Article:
Vividly rendered characters appear against a collage of painted scenes that contrast romantic, pastoral imagery and bright, cartoonesque colours with crumbling gothic architecture and an underlying sense of foreboding. This latest collection of work by Lancashire-born, London-based artist Louis Bennett is partly inspired by the wild landscapes and heightened drama of Shakespeare’s The Tempest and also explores the powerful yet destabilising experience of falling in love. Ariel, the artist’s second solo show with Kristin Hjellegjerde Gallery, marks a new found optimism that’s expressed in the flushed faces and youthfulness of the figures depicted and yet, the splicing of the scenes suggests a pervading anxiety and unease. In this way, the works can be understood as expressions of fraught psychological states that are deeply personal, but also register the wider complexities of human existence.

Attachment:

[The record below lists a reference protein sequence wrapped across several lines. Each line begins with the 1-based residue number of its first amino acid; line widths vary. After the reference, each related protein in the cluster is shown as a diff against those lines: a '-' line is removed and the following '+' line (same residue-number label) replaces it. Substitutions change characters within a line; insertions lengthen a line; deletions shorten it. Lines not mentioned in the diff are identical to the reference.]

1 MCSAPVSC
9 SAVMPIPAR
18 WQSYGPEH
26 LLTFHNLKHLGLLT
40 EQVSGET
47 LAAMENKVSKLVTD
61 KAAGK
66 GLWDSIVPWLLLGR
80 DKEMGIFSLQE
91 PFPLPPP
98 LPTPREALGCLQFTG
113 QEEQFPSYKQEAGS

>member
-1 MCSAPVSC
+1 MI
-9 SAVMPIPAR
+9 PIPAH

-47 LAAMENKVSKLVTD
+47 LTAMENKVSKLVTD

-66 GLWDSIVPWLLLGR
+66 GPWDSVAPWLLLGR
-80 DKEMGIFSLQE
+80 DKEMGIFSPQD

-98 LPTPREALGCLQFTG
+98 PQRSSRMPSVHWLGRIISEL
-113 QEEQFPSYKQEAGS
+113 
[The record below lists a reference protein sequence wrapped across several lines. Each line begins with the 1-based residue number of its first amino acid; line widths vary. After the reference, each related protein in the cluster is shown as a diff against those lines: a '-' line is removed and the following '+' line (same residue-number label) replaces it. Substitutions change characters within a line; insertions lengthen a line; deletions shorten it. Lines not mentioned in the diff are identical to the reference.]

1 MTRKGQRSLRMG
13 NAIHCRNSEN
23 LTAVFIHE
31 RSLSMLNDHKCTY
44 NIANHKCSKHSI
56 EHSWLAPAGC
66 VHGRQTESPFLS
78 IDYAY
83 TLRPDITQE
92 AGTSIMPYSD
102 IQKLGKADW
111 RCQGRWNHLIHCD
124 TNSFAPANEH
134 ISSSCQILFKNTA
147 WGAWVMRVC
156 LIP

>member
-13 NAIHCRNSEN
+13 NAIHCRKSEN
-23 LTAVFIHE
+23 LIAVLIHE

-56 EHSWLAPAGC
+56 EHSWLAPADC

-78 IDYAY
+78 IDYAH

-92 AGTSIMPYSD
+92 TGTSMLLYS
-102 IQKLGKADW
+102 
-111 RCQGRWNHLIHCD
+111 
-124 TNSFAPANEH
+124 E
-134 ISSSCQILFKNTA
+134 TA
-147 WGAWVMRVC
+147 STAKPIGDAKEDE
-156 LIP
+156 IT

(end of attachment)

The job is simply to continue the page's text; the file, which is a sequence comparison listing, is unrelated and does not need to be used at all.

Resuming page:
Bennett’s process typically begins with the collection of found imagery and ephemeral materials which provide visual or atmospheric inspiration. For this latest exhibition, the artist cites The Tempest as a key influence. Some of the paintings allude to the play’s desolate maritime setting while others make a direct reference to the character of Ariel who, in Shakespeare’s narrative, is a magical spirit, but the name holds deeper significance for the artist as it is also the name of his partner, the title of a poetry collection by Sylvia Plath (whose words and life in West Yorkshire provide constant inspiration) and crucially, a homophone of the word ‘aerial’. ‘The feeling of being airborne, floating above the ground, is how this time has felt, for me, meeting someone who feels otherworldly in a historical moment where we all feel completely untethered from any sense of normality and stability,’ he explains. ‘One of the parts of The Tempest that really touched me is the idea of Prospero being a character in exile, longing for a lost home, seeking to have former glory restored to him. In deepest lockdown isolation, I felt like this, before my own Ariel arrived to save me from this feeling.’